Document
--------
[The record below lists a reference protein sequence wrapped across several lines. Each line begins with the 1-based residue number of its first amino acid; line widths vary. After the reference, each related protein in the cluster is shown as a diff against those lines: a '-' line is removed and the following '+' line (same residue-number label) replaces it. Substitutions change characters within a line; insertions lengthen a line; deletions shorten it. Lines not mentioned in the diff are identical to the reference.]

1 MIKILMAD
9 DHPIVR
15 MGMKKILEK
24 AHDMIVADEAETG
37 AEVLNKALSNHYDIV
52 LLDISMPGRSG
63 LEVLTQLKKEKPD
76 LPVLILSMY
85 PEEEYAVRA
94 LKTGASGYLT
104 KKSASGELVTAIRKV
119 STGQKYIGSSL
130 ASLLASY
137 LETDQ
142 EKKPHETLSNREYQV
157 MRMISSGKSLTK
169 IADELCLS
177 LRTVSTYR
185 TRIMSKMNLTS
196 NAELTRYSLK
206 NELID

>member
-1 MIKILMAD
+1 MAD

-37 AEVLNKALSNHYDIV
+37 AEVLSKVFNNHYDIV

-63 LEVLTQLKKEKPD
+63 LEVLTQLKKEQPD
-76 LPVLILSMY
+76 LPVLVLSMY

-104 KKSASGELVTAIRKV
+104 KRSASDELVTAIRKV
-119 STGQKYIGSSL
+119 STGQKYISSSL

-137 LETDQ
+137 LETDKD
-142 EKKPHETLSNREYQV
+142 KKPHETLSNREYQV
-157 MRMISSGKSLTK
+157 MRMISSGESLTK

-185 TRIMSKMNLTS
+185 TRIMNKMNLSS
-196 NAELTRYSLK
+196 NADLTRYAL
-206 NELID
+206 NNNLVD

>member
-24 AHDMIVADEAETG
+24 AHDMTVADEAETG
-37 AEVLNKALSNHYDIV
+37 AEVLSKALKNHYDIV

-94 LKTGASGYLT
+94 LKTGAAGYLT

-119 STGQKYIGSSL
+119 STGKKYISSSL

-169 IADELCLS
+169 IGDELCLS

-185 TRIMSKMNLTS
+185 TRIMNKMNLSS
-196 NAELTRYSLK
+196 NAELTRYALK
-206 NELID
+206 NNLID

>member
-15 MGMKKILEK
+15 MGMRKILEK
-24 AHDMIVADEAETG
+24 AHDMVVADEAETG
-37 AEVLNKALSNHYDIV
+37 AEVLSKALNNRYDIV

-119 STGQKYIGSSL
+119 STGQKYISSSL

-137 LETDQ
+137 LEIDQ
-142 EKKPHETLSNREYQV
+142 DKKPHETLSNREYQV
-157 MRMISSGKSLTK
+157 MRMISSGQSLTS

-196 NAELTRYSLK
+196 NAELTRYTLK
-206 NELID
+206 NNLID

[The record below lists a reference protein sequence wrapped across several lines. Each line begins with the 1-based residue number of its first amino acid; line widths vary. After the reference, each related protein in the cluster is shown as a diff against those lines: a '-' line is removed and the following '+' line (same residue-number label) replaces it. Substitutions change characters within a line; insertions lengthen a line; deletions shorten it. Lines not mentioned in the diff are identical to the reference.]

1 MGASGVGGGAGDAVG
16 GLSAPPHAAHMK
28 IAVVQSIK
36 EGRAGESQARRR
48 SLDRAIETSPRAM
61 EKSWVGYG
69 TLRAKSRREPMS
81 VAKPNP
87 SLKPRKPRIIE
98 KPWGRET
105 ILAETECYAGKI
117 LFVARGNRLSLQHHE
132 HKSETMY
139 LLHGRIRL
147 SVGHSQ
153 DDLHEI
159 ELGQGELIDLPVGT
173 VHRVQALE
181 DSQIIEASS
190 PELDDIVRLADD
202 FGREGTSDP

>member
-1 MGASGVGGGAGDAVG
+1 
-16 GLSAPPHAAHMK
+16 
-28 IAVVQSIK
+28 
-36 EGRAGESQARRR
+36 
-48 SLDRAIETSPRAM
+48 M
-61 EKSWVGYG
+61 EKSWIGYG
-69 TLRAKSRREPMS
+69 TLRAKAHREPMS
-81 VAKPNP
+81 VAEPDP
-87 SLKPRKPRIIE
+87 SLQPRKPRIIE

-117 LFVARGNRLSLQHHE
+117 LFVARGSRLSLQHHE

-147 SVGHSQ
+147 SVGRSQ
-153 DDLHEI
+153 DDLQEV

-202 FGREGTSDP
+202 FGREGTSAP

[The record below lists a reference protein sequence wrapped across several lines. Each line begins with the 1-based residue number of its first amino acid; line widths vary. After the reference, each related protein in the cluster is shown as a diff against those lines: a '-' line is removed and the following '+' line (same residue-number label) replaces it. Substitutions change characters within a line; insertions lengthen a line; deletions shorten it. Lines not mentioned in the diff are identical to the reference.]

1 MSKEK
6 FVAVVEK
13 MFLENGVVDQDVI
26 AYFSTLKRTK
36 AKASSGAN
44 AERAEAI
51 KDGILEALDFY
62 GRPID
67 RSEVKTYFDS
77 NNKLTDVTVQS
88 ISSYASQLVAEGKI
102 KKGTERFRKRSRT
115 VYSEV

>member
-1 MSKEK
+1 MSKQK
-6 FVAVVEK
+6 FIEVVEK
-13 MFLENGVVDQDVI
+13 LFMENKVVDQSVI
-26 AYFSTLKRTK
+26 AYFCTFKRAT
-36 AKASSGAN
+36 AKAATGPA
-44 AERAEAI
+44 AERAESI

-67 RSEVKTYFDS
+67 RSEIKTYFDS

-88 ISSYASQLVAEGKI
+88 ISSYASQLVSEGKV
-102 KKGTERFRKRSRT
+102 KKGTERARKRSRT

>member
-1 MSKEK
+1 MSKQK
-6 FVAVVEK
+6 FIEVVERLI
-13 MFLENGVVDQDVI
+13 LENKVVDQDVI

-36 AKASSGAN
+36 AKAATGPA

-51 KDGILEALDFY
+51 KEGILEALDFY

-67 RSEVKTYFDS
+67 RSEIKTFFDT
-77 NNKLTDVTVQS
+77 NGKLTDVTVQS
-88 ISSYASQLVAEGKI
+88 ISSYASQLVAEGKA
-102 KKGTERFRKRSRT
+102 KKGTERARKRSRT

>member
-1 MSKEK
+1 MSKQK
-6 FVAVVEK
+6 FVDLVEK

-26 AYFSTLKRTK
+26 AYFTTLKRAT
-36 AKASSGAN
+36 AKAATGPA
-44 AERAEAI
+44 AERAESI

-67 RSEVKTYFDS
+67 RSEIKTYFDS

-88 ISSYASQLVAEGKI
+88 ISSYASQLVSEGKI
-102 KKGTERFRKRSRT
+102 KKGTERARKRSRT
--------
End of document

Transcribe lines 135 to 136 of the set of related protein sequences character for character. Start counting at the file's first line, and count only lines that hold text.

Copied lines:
6 FVAVVEK
13 MFLENGVVDQDVI